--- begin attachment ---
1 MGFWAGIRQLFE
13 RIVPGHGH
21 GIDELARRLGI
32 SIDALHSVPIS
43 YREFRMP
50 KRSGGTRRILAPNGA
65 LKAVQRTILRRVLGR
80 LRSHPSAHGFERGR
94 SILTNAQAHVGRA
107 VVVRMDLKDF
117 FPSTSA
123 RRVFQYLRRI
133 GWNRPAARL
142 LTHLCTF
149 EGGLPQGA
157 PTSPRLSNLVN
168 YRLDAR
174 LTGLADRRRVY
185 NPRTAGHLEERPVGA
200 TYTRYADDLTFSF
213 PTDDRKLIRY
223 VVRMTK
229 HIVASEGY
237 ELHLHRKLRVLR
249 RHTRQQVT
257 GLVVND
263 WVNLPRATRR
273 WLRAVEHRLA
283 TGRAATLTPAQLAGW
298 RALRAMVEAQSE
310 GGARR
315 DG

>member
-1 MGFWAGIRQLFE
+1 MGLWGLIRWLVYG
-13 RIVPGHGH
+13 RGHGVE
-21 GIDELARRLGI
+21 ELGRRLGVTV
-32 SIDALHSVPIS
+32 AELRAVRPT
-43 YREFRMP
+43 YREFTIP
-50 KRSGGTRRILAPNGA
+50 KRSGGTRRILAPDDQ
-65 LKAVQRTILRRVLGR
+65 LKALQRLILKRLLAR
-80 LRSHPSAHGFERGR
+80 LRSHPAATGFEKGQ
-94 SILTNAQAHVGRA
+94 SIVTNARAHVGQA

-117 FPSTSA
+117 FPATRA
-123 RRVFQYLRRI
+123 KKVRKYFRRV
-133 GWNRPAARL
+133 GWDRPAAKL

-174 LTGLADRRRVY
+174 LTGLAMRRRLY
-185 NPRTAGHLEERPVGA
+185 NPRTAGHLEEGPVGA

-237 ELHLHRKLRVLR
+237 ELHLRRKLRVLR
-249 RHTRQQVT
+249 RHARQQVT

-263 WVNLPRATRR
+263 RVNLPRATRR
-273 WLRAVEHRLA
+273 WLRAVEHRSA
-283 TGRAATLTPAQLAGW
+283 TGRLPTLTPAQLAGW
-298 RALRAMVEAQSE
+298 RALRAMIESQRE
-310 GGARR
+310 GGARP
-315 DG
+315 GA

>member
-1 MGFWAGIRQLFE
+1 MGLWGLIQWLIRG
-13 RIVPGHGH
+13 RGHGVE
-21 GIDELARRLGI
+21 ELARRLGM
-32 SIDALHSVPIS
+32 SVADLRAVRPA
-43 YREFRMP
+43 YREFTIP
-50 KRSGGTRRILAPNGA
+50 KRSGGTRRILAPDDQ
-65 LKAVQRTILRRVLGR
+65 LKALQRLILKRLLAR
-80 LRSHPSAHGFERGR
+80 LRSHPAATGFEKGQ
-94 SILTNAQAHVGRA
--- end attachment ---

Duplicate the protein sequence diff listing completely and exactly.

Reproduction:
1 MGFWAGIRQLFE
13 RIVPGHGH
21 GIDELARRLGI
32 SIDALHSVPIS
43 YREFRMP
50 KRSGGTRRILAPNGA
65 LKAVQRTILRRVLGR
80 LRSHPSAHGFERGR
94 SILTNAQAHVGRA
107 VVVRMDLKDF
117 FPSTSA
123 RRVFQYLRRI
133 GWNRPAARL
142 LTHLCTF
149 EGGLPQGA
157 PTSPRLSNLVN
168 YRLDAR
174 LTGLADRRRVY
185 NPRTAGHLEERPVGA
200 TYTRYADDLTFSF
213 PTDDRKLIRY
223 VVRMTK
229 HIVASEGY
237 ELHLHRKLRVLR
249 RHTRQQVT
257 GLVVND
263 WVNLPRATRR
273 WLRAVEHRLA
283 TGRAATLTPAQLAGW
298 RALRAMVEAQSE
310 GGARR
315 DG

>member
-1 MGFWAGIRQLFE
+1 MGLWGLIRWLVYG
-13 RIVPGHGH
+13 RGHGVE
-21 GIDELARRLGI
+21 ELGRRLGVTV
-32 SIDALHSVPIS
+32 AELRAVRPT
-43 YREFRMP
+43 YREFTIP
-50 KRSGGTRRILAPNGA
+50 KRSGGTRRILAPDDQ
-65 LKAVQRTILRRVLGR
+65 LKALQRLILKRLLAR
-80 LRSHPSAHGFERGR
+80 LRSHPAATGFEKGQ
-94 SILTNAQAHVGRA
+94 SIVTNARAHVGQA

-117 FPSTSA
+117 FPATRA
-123 RRVFQYLRRI
+123 KKVRKYFRRV
-133 GWNRPAARL
+133 GWDRPAAKL

-174 LTGLADRRRVY
+174 LTGLAMRRRLY
-185 NPRTAGHLEERPVGA
+185 NPRTAGHLEEGPVGA

-237 ELHLHRKLRVLR
+237 ELHLRRKLRVLR
-249 RHTRQQVT
+249 RHARQQVT

-263 WVNLPRATRR
+263 RVNLPRATRR
-273 WLRAVEHRLA
+273 WLRAVEHRSA
-283 TGRAATLTPAQLAGW
+283 TGRLPTLTPAQLAGW
-298 RALRAMVEAQSE
+298 RALRAMIESQRE
-310 GGARR
+310 GGARP
-315 DG
+315 GA

>member
-1 MGFWAGIRQLFE
+1 MGLWGLIQWLIRG
-13 RIVPGHGH
+13 RGHGVE
-21 GIDELARRLGI
+21 ELARRLGM
-32 SIDALHSVPIS
+32 SVADLRAVRPA
-43 YREFRMP
+43 YREFTIP
-50 KRSGGTRRILAPNGA
+50 KRSGGTRRILAPDDQ
-65 LKAVQRTILRRVLGR
+65 LKALQRLILKRLLAR
-80 LRSHPSAHGFERGR
+80 LRSHPAATGFEKGQ
-94 SILTNAQAHVGRA